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Okay, first the thai student grew P. mexicana from streaking a cap supplied from a shroomerite here.
That failed and contamination set in. So then she tried streaking form three prints from Sporeworrks.
Their prints are good but the streaking caused intense Pink contaminations. I poted them to the member here who is qualified to grow them.
So then I attempted the same streaking method form three various prints I had.
The top is shown first and the bottom side of the contamination plates are yellow.
Here is the top and bottom. Anyone have any idea why weare geting contaminated.
A culture should arrive someday int he near future and then there can be no problem.
mj The first contamination is pink with brown centers by Thai student
Here is the one I did.
From the top view:
From the bottom of the petri plate.
Can anyone help or have any suggestions about what is going on. I lysoled my hands in antibacterial soap. Wore rubber gloves and rewashed hands with rubber gloves. Used flow hook, alcoholic lamp, ethanol for sterilization, burnt innoculating loop after disinfecting it, streaked the spores to the cooled off loop, and then streaked the agar two times.
And then contamination came.
I must say we have successfully grown agar for P. samuiensis, C. cyanescens and P. cubensis.
Maybe the petris weren?t clean enough or the hepa from the hood has had its best time. Maybe the innoc. loop contaminated after cooling down. Streak only 1 time saves time and every second counts when working without or defective flowhoods.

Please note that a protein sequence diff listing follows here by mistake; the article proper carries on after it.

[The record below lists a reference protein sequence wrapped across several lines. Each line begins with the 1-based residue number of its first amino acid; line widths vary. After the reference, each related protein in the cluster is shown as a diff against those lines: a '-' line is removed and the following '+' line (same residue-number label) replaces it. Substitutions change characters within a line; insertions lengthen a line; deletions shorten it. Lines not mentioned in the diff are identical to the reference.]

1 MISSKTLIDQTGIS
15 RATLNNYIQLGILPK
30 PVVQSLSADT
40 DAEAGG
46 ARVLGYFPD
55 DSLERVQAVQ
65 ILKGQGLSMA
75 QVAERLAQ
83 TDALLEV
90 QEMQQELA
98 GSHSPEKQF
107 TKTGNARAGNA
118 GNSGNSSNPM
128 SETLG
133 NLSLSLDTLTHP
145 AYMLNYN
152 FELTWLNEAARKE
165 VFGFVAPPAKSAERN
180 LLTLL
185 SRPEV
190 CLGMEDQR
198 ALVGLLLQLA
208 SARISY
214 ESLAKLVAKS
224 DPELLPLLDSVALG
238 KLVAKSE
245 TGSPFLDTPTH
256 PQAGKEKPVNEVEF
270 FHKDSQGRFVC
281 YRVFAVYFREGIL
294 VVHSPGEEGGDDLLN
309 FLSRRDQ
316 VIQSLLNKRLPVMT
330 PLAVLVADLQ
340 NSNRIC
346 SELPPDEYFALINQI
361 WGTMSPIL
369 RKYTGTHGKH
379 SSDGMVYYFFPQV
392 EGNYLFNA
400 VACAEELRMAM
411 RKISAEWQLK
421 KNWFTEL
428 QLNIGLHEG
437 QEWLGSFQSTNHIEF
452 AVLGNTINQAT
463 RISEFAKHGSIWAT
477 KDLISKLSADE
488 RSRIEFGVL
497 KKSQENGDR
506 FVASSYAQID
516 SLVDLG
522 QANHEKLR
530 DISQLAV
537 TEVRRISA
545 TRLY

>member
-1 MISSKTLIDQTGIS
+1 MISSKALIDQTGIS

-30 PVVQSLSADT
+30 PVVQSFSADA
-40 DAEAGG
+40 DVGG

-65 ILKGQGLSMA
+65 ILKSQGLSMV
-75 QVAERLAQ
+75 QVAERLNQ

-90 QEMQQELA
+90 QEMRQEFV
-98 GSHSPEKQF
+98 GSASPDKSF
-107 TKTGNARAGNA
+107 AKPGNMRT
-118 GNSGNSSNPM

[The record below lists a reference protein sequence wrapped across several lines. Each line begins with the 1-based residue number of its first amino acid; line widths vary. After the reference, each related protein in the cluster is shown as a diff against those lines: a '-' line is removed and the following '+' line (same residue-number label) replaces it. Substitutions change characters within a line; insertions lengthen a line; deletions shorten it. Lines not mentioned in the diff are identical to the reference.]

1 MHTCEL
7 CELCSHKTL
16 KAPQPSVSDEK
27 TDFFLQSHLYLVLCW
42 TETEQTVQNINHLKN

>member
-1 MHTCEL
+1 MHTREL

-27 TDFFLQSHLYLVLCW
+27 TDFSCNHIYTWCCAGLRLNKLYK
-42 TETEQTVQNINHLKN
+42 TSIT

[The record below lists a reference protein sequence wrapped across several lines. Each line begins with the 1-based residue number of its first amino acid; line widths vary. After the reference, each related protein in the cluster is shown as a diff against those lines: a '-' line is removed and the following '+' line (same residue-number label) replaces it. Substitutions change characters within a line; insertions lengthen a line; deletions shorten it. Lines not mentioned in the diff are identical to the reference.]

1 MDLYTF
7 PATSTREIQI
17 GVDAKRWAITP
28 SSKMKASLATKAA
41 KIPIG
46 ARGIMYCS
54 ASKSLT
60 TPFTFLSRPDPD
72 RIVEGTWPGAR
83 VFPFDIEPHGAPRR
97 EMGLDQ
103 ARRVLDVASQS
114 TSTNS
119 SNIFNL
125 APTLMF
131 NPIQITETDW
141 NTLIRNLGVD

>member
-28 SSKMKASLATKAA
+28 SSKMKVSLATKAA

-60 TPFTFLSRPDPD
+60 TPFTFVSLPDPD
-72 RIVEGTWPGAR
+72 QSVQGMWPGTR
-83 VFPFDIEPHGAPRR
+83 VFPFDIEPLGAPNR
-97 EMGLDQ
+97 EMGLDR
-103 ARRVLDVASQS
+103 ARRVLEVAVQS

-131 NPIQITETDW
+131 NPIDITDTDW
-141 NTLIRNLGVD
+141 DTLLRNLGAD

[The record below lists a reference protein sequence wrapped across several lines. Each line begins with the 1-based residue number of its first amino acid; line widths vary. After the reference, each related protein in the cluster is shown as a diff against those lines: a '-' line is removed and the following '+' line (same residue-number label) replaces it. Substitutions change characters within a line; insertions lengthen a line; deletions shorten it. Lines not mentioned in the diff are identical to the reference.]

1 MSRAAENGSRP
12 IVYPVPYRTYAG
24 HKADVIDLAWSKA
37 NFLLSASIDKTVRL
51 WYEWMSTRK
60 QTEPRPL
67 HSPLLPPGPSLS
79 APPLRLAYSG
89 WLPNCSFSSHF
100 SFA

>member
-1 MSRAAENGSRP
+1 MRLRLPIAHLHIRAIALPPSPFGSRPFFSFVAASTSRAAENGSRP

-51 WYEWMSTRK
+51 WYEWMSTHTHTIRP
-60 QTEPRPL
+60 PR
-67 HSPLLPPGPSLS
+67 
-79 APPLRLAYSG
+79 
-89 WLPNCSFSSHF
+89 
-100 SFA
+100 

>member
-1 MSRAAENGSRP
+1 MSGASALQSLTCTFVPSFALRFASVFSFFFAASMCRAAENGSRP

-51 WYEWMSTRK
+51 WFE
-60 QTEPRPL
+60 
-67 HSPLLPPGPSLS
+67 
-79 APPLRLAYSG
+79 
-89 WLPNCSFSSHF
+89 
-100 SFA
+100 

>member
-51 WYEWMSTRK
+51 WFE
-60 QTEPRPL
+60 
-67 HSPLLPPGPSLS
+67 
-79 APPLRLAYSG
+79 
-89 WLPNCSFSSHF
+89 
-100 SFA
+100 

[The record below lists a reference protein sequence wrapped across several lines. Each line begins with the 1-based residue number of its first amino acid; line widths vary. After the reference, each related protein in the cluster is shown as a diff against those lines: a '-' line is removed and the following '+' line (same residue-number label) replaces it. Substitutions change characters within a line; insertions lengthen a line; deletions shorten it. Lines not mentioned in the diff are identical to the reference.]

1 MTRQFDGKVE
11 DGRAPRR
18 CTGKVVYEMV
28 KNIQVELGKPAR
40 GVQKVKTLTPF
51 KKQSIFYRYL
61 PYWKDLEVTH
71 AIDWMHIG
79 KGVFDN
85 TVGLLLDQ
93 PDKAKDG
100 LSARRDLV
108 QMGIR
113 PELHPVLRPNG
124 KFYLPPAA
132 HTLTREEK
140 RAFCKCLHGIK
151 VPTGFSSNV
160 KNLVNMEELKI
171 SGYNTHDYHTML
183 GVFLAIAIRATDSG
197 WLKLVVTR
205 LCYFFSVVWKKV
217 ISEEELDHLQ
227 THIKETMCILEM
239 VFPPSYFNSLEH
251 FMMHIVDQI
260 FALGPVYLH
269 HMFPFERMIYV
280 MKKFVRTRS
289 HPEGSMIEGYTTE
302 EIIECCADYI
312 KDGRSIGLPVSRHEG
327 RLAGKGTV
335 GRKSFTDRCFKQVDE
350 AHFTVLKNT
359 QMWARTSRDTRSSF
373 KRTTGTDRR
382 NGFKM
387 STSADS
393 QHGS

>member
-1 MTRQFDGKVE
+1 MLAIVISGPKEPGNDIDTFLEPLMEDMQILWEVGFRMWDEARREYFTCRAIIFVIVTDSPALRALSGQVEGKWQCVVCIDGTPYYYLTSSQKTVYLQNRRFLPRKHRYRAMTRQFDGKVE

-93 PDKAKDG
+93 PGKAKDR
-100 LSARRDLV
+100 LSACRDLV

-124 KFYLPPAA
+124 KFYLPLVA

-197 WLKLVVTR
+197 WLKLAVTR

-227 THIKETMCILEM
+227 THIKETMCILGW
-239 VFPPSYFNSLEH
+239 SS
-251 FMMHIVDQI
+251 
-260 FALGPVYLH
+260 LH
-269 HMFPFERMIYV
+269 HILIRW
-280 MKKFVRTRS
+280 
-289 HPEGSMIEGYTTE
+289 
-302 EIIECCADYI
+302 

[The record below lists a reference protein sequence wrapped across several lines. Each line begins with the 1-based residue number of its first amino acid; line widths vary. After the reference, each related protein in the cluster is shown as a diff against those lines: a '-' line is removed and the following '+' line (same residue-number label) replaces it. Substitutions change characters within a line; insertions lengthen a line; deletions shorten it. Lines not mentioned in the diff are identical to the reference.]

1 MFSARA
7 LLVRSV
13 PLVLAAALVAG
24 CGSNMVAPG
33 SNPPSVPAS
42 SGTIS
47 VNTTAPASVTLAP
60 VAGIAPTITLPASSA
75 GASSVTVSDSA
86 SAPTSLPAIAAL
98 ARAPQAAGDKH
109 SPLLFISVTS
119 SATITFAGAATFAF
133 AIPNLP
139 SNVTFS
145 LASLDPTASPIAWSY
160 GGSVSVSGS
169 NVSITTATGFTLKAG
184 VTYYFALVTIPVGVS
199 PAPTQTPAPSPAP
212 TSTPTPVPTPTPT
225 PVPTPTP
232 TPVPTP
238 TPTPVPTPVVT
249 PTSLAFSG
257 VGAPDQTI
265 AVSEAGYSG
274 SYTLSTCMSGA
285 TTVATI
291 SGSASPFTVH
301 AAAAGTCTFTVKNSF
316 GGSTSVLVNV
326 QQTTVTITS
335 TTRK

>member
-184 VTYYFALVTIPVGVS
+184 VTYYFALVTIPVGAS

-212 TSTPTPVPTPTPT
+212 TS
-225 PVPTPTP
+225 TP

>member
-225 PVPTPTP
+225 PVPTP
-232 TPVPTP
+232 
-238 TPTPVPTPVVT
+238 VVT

In the top pic, are the contamination colonies following the streak lines? It *almost* looks like it. . .this might indicate a high contam presence in the spores themselves. When you streaked them, was it in the classical 'micro' way? [with primary, secondary, tertiary quadrants]. The results look a lot like someone who is purposefully streaking out mold, but without knowing the streak pattern it's hard to say. If that mold is following the streak lines from the primary innoc point, it's likely that the spore collection itself is moldy. If that's the case, it's going to take some media reformulation to make those spores work, IMO. The second plate looks like classical airborne contaminants. Is the problem only occuring with these plates/these spores? Are you *currently* working with other plates that are not contaminating? Regardless, I'd have to dig out a book or two [and a scope!] to ID those buggers. . .don't they have any 'normal' Penicillium/Aspergillus over there?!
I recently grew what looked exactly like the mold on the first picture, also from a print from the named provider. I did manage to isolate clean mycelium though, and my tip is to streak many plates, but with a low spore count. The mold will germinate several days before the P. mexicana, so any late-comers will probably be what you want.